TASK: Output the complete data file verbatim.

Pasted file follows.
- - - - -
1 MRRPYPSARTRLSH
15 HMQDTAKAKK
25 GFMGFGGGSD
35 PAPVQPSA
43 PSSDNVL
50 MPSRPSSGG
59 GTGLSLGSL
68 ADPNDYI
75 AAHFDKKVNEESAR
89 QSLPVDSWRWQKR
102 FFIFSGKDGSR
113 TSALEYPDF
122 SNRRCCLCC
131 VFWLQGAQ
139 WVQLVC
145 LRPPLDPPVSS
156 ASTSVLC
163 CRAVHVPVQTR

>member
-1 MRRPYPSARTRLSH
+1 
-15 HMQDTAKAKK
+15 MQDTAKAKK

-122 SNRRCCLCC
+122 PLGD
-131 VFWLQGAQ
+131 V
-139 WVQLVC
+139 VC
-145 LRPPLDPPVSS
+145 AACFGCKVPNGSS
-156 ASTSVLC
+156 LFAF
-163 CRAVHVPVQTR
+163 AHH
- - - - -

1 MRRPYPSARTRLSH
15 HMQDTAKAKK
25 GFMGFGGGSD
35 PAPVQPSA
43 PSSDNVL
50 MPSRPSSGG
59 GTGLSLGSL
68 ADPNDYI
75 AAHFDKKVNEESAR
89 QSLPVDSWRWQKR
102 FFIFSGKDGSR
113 TSALEYPDF
122 SNRRCCLCC
131 VFWLQGAQ
139 WVQLVC
145 LRPPLDPPVSS
156 ASTSVLC
163 CRAVHVPVQTR

>member
-1 MRRPYPSARTRLSH
+1 
-15 HMQDTAKAKK
+15 MQDTAKAKK

-122 SNRRCCLCC
+122 PLGD
-131 VFWLQGAQ
+131 V
-139 WVQLVC
+139 VC
-145 LRPPLDPPVSS
+145 AACFGCKVPNGSS
-156 ASTSVLC
+156 LFAF
-163 CRAVHVPVQTR
+163 AHH